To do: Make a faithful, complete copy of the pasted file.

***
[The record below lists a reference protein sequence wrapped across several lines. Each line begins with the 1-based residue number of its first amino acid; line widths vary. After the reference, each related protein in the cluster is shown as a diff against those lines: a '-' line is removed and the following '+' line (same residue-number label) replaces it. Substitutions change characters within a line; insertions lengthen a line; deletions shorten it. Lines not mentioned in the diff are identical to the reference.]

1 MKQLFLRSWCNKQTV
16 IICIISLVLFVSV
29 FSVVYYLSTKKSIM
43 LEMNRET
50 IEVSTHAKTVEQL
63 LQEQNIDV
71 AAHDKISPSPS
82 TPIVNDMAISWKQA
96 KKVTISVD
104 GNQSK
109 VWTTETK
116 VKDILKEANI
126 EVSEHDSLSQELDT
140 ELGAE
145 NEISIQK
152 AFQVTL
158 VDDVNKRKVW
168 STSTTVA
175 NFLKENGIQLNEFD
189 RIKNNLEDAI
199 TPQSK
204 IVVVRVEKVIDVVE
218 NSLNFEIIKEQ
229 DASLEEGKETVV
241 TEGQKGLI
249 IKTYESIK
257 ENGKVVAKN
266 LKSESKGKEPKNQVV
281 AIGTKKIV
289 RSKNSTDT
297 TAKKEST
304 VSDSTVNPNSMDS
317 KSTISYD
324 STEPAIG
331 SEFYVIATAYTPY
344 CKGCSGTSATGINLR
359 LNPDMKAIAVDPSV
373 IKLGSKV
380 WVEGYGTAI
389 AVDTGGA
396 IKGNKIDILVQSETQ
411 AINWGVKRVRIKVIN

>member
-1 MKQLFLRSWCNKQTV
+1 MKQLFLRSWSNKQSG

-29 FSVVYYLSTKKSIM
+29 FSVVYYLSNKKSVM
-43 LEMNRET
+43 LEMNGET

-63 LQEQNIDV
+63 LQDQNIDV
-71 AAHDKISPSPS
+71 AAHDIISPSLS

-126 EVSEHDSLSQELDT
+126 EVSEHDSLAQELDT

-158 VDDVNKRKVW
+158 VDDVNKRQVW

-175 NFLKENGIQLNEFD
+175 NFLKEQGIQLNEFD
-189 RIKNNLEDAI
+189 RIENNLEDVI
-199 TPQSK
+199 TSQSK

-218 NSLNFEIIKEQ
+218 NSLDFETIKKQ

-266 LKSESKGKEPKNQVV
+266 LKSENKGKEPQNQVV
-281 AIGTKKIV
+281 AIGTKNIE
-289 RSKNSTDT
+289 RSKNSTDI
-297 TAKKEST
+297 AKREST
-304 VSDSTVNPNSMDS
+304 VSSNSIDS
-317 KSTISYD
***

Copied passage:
[The record below lists a reference protein sequence wrapped across several lines. Each line begins with the 1-based residue number of its first amino acid; line widths vary. After the reference, each related protein in the cluster is shown as a diff against those lines: a '-' line is removed and the following '+' line (same residue-number label) replaces it. Substitutions change characters within a line; insertions lengthen a line; deletions shorten it. Lines not mentioned in the diff are identical to the reference.]

1 MKQLFLRSWCNKQTV
16 IICIISLVLFVSV
29 FSVVYYLSTKKSIM
43 LEMNRET
50 IEVSTHAKTVEQL
63 LQEQNIDV
71 AAHDKISPSPS
82 TPIVNDMAISWKQA
96 KKVTISVD
104 GNQSK
109 VWTTETK
116 VKDILKEANI
126 EVSEHDSLSQELDT
140 ELGAE
145 NEISIQK
152 AFQVTL
158 VDDVNKRKVW
168 STSTTVA
175 NFLKENGIQLNEFD
189 RIKNNLEDAI
199 TPQSK
204 IVVVRVEKVIDVVE
218 NSLNFEIIKEQ
229 DASLEEGKETVV
241 TEGQKGLI
249 IKTYESIK
257 ENGKVVAKN
266 LKSESKGKEPKNQVV
281 AIGTKKIV
289 RSKNSTDT
297 TAKKEST
304 VSDSTVNPNSMDS
317 KSTISYD
324 STEPAIG
331 SEFYVIATAYTPY
344 CKGCSGTSATGINLR
359 LNPDMKAIAVDPSV
373 IKLGSKV
380 WVEGYGTAI
389 AVDTGGA
396 IKGNKIDILVQSETQ
411 AINWGVKRVRIKVIN

>member
-1 MKQLFLRSWCNKQTV
+1 MKQLFLRSWSNKQSG

-29 FSVVYYLSTKKSIM
+29 FSVVYYLSNKKSVM
-43 LEMNRET
+43 LEMNGET

-63 LQEQNIDV
+63 LQDQNIDV
-71 AAHDKISPSPS
+71 AAHDIISPSLS

-126 EVSEHDSLSQELDT
+126 EVSEHDSLAQELDT

-158 VDDVNKRKVW
+158 VDDVNKRQVW

-175 NFLKENGIQLNEFD
+175 NFLKEQGIQLNEFD
-189 RIKNNLEDAI
+189 RIENNLEDVI
-199 TPQSK
+199 TSQSK

-218 NSLNFEIIKEQ
+218 NSLDFETIKKQ

-266 LKSESKGKEPKNQVV
+266 LKSENKGKEPQNQVV
-281 AIGTKKIV
+281 AIGTKNIE
-289 RSKNSTDT
+289 RSKNSTDI
-297 TAKKEST
+297 AKREST
-304 VSDSTVNPNSMDS
+304 VSSNSIDS
-317 KSTISYD